Agricultural experts have warned of falling food stocks in Kenya as grain farmers express fears of low yields this season due to disease outbreaks and erratic weather.
Most farmers in Rift Valley, the country’s food basket, have low stocks of maize and beans with most having exhausted their harvest.
A regional report covering January to May compiled by the Ministry of Agriculture names Bomet, Turkana, Samburu, Kajiado as counties with minimal stocks.
Parts of Baringo and Laikipia have low food stocks with some farmers now buying grains and vegetables.
“Both maize and bean stocks at household level are declining with consumption,” read the report.
The report indicates that there are less than 10 million bags of maize and below 300,000 bags of beans in the Rift Valley, pushing up prices of the commodities beyond the reach of most households.
Maize prices in Rift Valley have risen to Sh2,800 from Sh2,480 while beans have gone up from Sh5,400 to Sh6,180 amid low supply.
“Some areas within the counties of Baringo and Kajiado continue to experience short term food instability,” read the report.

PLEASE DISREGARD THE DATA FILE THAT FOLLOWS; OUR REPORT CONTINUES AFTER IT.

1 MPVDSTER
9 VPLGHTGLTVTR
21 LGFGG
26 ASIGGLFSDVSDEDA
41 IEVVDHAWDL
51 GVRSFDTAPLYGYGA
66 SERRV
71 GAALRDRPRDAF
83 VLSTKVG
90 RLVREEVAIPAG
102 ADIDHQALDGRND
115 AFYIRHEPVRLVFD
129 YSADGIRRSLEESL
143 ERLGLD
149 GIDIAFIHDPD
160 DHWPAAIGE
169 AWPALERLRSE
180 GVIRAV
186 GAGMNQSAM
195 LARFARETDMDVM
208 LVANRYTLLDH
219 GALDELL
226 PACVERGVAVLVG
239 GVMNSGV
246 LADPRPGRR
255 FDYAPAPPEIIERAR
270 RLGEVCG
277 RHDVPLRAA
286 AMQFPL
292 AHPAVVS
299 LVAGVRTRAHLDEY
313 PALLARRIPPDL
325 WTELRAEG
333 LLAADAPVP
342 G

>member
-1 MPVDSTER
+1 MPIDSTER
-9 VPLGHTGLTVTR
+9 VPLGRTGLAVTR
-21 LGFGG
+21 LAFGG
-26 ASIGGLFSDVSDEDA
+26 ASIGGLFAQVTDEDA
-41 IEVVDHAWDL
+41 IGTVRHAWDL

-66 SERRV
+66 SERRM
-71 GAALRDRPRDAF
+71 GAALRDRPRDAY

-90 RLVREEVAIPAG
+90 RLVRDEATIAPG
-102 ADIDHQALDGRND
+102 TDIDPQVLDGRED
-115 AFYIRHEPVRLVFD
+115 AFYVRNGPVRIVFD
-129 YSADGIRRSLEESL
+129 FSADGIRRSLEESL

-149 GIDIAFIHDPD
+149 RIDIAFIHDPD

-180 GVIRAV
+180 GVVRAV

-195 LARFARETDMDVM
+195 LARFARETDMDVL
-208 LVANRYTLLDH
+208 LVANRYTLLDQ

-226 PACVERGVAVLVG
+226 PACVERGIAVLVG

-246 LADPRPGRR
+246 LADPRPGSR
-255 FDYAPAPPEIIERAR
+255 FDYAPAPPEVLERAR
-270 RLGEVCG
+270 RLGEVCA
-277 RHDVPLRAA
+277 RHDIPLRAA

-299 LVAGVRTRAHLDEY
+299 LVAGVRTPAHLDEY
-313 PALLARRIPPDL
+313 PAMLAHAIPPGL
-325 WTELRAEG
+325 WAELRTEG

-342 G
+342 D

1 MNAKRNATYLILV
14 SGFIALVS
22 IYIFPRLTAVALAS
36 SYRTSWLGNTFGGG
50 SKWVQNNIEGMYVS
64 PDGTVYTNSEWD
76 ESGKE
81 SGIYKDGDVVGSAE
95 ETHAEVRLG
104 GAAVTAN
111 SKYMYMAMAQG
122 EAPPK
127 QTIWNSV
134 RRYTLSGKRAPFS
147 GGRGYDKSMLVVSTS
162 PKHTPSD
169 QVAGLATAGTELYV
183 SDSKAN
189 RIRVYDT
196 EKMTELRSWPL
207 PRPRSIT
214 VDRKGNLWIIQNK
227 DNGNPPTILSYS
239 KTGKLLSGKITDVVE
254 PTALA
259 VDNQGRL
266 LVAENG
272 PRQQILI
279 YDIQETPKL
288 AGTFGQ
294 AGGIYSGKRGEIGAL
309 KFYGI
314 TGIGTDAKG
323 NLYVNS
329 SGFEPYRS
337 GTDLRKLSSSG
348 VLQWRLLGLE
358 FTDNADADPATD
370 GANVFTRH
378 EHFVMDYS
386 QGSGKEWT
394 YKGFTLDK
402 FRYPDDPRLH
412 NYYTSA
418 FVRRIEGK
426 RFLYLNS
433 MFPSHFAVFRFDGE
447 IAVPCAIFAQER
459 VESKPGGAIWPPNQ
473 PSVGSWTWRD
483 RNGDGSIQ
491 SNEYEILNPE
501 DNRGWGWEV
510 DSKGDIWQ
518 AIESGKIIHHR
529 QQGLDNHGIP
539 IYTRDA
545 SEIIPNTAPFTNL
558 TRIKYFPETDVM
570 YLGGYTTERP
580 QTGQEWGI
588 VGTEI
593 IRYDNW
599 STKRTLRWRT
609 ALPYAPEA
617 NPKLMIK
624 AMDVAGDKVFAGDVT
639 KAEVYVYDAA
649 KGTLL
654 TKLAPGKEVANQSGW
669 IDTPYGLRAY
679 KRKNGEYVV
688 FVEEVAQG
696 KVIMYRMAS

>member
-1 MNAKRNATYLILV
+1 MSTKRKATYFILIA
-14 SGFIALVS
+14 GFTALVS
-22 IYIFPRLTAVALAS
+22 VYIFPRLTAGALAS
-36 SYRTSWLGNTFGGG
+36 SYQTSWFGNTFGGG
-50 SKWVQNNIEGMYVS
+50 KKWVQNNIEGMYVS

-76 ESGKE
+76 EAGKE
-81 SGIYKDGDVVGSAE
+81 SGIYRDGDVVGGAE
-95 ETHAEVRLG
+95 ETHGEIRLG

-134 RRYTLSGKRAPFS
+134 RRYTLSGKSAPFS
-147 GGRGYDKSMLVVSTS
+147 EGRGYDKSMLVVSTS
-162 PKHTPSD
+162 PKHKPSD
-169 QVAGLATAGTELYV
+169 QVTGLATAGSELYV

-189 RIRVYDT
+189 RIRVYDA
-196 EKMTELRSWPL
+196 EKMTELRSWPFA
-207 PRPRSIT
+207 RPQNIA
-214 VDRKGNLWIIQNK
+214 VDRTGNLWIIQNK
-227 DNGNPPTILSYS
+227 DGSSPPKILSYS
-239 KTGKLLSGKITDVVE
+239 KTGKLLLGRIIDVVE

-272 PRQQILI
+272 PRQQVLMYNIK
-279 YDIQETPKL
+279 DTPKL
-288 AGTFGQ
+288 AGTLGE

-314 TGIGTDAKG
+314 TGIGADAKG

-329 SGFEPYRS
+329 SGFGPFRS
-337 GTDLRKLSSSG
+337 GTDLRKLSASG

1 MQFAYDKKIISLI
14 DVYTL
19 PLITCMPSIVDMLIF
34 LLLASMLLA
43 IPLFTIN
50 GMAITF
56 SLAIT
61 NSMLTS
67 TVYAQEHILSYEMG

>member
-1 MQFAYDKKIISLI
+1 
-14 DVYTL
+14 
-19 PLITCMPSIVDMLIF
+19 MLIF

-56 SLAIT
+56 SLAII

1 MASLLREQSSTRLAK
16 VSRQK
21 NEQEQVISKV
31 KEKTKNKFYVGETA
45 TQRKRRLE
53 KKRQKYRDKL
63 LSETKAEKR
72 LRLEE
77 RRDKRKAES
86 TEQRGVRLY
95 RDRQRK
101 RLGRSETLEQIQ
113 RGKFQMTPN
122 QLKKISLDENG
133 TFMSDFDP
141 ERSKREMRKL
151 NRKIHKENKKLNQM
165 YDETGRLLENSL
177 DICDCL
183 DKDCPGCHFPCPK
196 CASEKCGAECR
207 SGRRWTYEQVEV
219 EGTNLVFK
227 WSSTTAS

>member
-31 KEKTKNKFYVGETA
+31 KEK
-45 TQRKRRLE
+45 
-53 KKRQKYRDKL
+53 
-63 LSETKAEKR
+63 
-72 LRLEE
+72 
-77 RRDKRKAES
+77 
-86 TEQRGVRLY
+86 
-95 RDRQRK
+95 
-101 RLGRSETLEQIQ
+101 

Agricultural experts further warn that maize production in the Rift Valley is expected to decline by four million bags to 17 million bags this season due to viral attacks.
“The current maize stock is enough to last for the next four months, but they are decreasing due to sale of the produce to meet other needs. The beans stocks are enough to last for only two months,” added the report.
“The maize lethal necrosis disease continued to be reported in isolated places within the county of Bomet, Narok and Nandi. However there was a decline in the crop area affected by the disease compared to last year,” said the report.
Farmers in Rift Valley have been forced to change their eating habits ahead of the next harvest with food crops like sweet potato, pumpkins, and Irish potatoes becoming part of the daily meals.
Wheat farmers in the region have also expressed fears of reduced production this season due to attacks by pests and erratic rainfall pattern.
Farmers interviewed said outbreak of Russian wheat aphids, Ug99 and attacks by birds and loppers would result in decline in wheat produce.
“We have to incur extra costs spraying the crop with pesticides that eat into the expected profit,” said Joel Kosgey, a farmer from Ziwa, Uasin Gishu County.
Some grain farmers in the region have diversified to cultivation of macadamia nuts and jatropa to produce biofuel due to attractive producer prices.
The region produced 130.16 tonnes of macadamia nuts from 86.2 hectares last season, selling at between Sh25 and Sh45 per kg.
Cultivation of jatropa is emerging as an alternative for some farmers in the region with a total of 31.6 hectares of land put under cultivation of the crop last year.